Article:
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I have a question of finding lim sup and lim inf of $a_n=\frac{1}{n} + (-1)^n$ and prove $\liminf a_n \leq \limsup a_n.$ So the work below is what I did for the first part.

$a_{odd\ n} = \frac{1}{n}-1$ and $a_{even\ n} = \frac{1}{n}+1.$ So $\limsup a_n = 1$ and $\liminf a_n = -1.$ How do I prove the second part?? I tried to use the definition but I am confused with the definition.

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    $\begingroup$ It must be the other way around, $a_{odd}=\frac{1}{n}-1$ and $a_{even}=\frac{1}{n}+1$ $\endgroup$
    – the8thone
    Dec 19, 2013 at 2:26
  • $\begingroup$ @Roozbeh-unity tahnks.. fixed!! $\endgroup$
    – eChung00
    Dec 19, 2013 at 2:41
  • $\begingroup$ See also: math.stackexchange.com/questions/353642/… (and other questions shown there among linked questions). $\endgroup$ Jan 29, 2015 at 20:12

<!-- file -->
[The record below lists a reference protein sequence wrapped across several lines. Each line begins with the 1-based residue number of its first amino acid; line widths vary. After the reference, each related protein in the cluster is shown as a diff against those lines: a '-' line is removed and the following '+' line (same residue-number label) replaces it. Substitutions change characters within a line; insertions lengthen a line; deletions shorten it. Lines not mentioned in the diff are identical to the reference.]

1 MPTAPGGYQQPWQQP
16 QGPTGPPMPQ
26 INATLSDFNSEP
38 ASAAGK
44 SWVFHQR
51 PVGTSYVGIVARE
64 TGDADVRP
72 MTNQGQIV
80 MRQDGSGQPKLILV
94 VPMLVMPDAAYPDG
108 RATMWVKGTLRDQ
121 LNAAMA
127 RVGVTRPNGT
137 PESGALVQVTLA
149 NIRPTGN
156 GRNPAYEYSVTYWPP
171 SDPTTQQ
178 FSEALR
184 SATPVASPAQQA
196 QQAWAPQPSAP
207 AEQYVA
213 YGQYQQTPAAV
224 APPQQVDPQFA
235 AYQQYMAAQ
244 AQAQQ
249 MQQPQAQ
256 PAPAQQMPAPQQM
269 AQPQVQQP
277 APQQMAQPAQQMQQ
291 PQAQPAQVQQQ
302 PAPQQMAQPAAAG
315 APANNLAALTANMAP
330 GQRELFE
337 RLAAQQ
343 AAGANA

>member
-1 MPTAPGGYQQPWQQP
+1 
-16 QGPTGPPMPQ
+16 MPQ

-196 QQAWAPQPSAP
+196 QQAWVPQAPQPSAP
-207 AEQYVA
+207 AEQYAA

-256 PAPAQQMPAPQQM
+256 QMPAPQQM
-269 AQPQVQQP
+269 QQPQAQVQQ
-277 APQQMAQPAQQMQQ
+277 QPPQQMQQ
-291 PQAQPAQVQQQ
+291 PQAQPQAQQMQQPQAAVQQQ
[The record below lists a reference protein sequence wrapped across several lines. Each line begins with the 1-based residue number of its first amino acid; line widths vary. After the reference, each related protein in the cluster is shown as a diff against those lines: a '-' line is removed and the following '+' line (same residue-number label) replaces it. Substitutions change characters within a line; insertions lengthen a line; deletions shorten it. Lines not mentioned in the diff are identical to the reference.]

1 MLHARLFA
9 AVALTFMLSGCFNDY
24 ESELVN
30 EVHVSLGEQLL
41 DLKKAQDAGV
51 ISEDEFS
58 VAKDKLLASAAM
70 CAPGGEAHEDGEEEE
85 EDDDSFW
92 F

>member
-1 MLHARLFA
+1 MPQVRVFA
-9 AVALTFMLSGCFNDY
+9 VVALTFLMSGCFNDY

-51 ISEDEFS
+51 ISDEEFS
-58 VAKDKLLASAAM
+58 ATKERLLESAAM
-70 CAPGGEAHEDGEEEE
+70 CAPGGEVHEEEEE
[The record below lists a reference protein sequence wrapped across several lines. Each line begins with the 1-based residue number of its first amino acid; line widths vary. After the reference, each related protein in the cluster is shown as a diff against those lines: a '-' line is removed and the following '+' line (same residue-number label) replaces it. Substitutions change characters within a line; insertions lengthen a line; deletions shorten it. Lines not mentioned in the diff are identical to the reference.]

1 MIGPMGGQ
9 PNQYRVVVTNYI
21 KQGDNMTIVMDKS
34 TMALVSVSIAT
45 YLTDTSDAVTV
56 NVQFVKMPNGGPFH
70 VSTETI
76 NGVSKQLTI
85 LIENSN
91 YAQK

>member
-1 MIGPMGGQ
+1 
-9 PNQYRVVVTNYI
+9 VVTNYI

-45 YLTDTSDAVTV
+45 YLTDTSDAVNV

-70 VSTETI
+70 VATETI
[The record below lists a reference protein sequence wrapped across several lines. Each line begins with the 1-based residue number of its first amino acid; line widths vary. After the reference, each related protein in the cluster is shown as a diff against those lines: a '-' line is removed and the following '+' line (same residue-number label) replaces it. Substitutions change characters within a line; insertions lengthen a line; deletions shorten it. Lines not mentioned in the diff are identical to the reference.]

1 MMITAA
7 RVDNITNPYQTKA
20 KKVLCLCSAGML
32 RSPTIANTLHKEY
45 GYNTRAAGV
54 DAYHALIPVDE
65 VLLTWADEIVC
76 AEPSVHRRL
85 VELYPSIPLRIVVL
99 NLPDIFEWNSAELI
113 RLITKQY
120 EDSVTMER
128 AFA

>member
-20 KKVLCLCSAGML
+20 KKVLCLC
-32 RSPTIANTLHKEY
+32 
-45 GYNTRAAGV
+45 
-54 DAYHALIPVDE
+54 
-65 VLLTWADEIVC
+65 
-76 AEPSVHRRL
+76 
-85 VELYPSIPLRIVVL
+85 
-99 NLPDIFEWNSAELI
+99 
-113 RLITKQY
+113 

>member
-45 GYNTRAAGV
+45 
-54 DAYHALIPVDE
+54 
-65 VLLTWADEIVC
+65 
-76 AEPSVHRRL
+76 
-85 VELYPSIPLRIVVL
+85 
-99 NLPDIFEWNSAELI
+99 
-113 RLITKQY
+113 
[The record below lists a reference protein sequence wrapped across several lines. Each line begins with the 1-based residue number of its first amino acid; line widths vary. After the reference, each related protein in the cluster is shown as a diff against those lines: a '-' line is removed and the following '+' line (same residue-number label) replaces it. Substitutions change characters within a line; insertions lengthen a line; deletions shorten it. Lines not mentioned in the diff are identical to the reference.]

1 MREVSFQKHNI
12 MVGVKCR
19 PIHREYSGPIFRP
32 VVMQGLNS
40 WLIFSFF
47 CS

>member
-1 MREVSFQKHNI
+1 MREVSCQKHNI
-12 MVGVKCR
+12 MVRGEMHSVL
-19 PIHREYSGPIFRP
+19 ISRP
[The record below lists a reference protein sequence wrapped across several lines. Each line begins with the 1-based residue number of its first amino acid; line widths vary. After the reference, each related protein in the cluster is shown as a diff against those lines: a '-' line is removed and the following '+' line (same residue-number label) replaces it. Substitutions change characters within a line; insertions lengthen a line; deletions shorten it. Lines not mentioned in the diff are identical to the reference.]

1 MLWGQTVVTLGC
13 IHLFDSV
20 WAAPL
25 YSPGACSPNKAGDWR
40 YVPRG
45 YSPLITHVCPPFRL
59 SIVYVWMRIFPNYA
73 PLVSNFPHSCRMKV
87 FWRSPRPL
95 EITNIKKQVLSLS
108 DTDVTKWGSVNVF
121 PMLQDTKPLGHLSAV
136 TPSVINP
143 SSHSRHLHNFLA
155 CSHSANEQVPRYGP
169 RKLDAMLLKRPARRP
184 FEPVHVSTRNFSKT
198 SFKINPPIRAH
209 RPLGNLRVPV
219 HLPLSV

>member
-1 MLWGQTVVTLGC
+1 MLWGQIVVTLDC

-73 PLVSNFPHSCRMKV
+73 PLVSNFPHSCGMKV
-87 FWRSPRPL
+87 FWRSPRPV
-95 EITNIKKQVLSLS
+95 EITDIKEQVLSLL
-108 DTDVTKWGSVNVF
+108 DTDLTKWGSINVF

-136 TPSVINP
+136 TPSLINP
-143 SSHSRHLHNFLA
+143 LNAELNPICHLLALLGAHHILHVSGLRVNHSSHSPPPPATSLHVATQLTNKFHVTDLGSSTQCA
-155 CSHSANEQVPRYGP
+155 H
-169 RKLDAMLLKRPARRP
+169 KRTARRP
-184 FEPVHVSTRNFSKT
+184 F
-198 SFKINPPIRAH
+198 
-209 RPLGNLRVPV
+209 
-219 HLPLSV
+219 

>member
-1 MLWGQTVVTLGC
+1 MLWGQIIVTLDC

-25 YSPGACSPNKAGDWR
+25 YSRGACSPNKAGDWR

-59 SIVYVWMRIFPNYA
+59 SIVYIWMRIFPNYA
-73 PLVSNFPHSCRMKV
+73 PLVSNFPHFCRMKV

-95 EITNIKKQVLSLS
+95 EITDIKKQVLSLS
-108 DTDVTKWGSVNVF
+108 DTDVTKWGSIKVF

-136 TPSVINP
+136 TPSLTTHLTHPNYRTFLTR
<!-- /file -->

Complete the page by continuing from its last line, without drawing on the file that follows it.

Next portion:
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Here is how to prove $\liminf \{ x_n \} \leq \limsup \{ x_n \}$ for a general real sequence $\{ x_n \}$. Set $L = \liminf \{ x_n \}$ and $S = \limsup \{ x_n \}$, and suppose for the sake of contradiction that $L > S$. Say $L = S + h$ for some $h > 0$. Then there are infinitely many $n$ for which $x_n \in (L - h, L + h)$. Therefore, there are infinitely many $n$ for which $x_n > S$, contradicting the definition of $S$. Hence, $L \leq S$.

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I suppose if you can see that $\liminf a_n = -1$ and $\limsup a_n = +1$, then trivially $\liminf a_n \leq \limsup a_n$.

Indeed for "any" sequence that is the case, the definition forces that, so it is among properties of limsup and liminf.

From Wikipedia http://en.wikipedia.org/wiki/Limit_superior_and_limit_inferior

Whenever $\liminf x_n$ and $\limsup x_n $both exist, we have $\liminf_{n \to \infty}x_n\leq \limsup_{n \to \infty}x_n$.

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  • $\begingroup$ I thought I have to prove it somehow..thanks! $\endgroup$
    – eChung00
    Dec 19, 2013 at 2:43

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